About  |  Subscribe
New from the Center for Health Security


The Johns Hopkins Center for Health Security has accepted a diverse group of 28 professionals and scholars into the 2018 class of the Emerging Leaders in Biosecurity Fellowship (ELBI) program. Read now

Today's Headlines: February 9, 2018

Biological Agents & Infectious Diseases

Polio This Week as of 07 February 2018 ( Polio Global Eradication Initiative) Summary of newly-reported viruses this week: Afghanistan: Two new cases of wild poliovirus type 1 have been confirmed in Kandahar province, following advance notification last week. One new WPV1 positive environmental sample collected from Kandahar province. Pakistan: Two new WPV1 positive environmental samples collected, from Islamabad and Punjab provinces. Democratic Republic of the Congo: One new case of circulating vaccine-derived poliovirus type 2 has been confirmed in Tanganyika province. See country-specific sections for further details. Go to article

Domestic Preparedness & Response

What Puerto Rico Is, and Isn't, Getting in Disaster Relief ( New York Times) Puerto Rican officials have for months denounced the federal government's response to Hurricane Maria, urging for more attention and action to help the island's hard-pressed storm survivors. This week, island leaders declared a rare victory when Senate leaders folded disaster relief funding into a two-year budget deal to avert a government shutdown. Go to article

Global Health Security

List of Blueprint Priority Diseases ( WHO R&D Blueprint) For the purposes of the R&D Blueprint, WHO has developed a special tool for determining which diseases and pathogens to prioritize for research and development in public health emergency contexts. This tool seeks to identify those diseases that pose a public health risk because of their epidemic potential and for which there are no, or insufficient, countermeasures. The diseases identified through this process are the focus of the work of R& D Blueprint. This is not an exhaustive list, nor does it indicate the most likely causes of the next epidemic. Go to article

Medicine & Public Health

Origin of a High-latitude Population of Aedes aegypti in Washington, DC ( American Journal of Tropical Medicine and Hygiene) An overwintering population of Aedes aegypti has been documented in the Capitol Hill neighborhood of Washington, DC, since 2011. Mitochondrial cytochrome oxidase I (mtCOI) sequence data presented in a previous study traced the origin to the New World. Here, we use microsatellite and 14,071 single nucleotide polymorphisms along with mitochondrial DNA (mtDNA) sequences on Washington Ae. aegypti samples and samples from potential sources to further narrow the origin of this population. Go to article

When Are Pathogen Genome Sequences Informative of Transmission Events? ( PLOS Pathogens) Recent years have seen the development of numerous methodologies for reconstructing transmission trees in infectious disease outbreaks from densely sampled whole genome sequence data. However, a fundamental and as of yet poorly addressed limitation of such approaches is the requirement for genetic diversity to arise on epidemiological timescales. Specifically, the position of infected individuals in a transmission tree can only be resolved by genetic data if mutations have accumulated between the sampled pathogen genomes. Go to article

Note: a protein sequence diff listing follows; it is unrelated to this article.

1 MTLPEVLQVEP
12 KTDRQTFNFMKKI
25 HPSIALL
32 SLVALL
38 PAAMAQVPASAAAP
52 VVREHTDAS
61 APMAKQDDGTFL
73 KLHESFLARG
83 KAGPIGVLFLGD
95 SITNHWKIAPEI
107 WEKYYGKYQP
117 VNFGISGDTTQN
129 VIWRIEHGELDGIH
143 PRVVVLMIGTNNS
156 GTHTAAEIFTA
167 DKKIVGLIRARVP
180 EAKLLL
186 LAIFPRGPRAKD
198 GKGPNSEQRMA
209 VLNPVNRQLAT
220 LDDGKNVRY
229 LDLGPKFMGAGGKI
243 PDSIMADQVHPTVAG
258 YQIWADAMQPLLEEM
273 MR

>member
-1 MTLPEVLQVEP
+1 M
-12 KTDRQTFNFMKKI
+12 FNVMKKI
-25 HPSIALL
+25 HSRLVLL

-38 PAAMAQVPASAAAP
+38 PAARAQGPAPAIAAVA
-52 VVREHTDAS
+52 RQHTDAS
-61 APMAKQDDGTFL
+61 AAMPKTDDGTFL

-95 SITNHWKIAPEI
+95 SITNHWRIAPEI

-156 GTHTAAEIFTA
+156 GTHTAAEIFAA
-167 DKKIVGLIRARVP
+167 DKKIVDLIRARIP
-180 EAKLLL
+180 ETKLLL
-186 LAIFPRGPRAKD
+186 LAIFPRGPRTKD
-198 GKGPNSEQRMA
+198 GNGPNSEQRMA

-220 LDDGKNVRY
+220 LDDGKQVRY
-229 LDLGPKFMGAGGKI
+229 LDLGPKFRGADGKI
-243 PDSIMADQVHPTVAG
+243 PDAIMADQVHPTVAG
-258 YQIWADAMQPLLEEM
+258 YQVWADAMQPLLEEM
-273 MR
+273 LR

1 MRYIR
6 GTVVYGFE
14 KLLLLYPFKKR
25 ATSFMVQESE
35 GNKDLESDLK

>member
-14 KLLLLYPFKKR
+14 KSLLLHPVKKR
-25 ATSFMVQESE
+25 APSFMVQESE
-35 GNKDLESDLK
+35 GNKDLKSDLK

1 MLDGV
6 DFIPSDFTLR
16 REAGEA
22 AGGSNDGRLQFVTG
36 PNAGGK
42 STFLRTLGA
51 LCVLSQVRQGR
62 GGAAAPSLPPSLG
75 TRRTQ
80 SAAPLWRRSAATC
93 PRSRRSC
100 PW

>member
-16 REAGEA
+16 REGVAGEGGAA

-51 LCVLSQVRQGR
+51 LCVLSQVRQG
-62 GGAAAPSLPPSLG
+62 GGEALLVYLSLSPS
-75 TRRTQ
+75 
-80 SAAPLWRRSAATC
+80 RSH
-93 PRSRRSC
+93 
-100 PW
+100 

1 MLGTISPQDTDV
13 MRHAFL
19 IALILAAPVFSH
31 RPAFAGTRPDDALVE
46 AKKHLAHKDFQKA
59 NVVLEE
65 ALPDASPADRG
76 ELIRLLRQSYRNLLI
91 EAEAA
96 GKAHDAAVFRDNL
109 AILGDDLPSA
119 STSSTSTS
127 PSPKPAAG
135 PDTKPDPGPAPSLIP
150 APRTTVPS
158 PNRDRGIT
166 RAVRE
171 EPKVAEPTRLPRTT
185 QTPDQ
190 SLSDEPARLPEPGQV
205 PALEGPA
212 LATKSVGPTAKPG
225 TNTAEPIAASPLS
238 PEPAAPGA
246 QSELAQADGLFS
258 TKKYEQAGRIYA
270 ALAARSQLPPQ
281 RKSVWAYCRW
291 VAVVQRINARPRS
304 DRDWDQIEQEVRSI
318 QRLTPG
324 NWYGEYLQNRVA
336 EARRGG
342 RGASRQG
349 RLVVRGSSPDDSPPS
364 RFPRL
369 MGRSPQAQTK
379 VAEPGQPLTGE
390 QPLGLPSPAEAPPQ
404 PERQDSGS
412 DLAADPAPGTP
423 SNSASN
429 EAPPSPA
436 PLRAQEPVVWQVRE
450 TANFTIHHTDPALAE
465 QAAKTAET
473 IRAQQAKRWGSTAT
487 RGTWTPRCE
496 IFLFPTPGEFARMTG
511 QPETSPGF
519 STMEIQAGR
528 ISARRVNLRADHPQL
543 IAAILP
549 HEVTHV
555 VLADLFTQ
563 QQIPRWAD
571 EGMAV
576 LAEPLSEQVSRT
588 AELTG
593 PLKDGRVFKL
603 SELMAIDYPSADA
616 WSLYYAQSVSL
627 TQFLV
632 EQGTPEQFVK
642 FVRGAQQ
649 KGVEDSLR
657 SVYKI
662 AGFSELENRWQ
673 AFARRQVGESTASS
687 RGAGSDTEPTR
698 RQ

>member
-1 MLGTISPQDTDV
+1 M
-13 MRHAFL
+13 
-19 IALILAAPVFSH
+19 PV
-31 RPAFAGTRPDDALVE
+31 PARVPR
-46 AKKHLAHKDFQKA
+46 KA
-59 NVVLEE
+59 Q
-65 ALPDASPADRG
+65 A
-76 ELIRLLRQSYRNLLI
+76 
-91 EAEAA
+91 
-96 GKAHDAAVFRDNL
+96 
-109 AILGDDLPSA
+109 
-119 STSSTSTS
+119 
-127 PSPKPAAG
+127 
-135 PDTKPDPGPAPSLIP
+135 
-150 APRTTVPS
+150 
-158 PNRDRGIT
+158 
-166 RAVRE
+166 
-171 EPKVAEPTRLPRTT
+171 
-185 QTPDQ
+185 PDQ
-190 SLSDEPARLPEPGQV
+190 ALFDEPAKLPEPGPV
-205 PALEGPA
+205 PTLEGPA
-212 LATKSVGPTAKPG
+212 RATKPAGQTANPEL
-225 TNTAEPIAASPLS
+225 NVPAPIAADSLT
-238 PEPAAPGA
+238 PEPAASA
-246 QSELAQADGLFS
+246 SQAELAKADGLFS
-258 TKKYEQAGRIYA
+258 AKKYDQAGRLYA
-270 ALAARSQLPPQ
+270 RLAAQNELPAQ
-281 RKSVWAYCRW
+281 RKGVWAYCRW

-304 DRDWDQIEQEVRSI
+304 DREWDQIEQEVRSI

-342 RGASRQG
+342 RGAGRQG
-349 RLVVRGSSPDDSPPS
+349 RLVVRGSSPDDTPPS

Science & Technology

Phylodynamic Assessment of Intervention Strategies for the West African Ebola Virus Outbreak ( bioRxiv) The recent Ebola virus outbreak in West Africa witnessed considerable efforts to obtain viral genomic data as the epidemic was unfolding. If such data can be deployed in real-time, molecular epidemiological investigations could play a role in complementing contact tracing undertaken by public health agencies. Go to article

February 2018 Clive Brown Webcast Notes ( Omics! Omics!) A computational biologist's personal views on new technologies and publications on genomics and proteomics and their impact on drug discovery.
Go to article

Programming Gene and Engineered-cell Therapies with Synthetic Biology ( Science) Advances in synthetic biology are enabling the development of new gene and cell therapies. Kitada et al. review recent successes in areas such as cancer immunotherapy and stem cell therapy, point out the limitations of current approaches, and describe prospects for using synthetic biology to overcome these challenges. Broader adoption of these therapies requires precise, context-specific control over cellular behavior. Gene circuits can be built to give sophisticated control over cellular behaviors so that therapeutic functions can, for example, be programmed to activate in response to disease biomarkers. Go to article

Virologists--Heroes Need Weapons ( PLOS Pathogens) Virologists. You might know a couple of them, but unless you are a virologist yourself, the probability that you have collaborated with one in the past is low. The community is relatively small, but they pack a heavy punch and are expected to play a leading role in the research into pathogens that lies ahead. Go to article


Health Security Headlines: Daily news related to US and global health security.
Preparedness Pulsepoints: Weekly updates on USG action on readiness and response. 
Clinicians' Biosecurity News: Analysis of advances and challenges in clinical biosecurity.

Published by JHSPH Center for Health Security | 621 East Pratt Street, Suite 210 | Baltimore, MD 21202
Visit us on the Web: www.CenterforHealthSecurity.org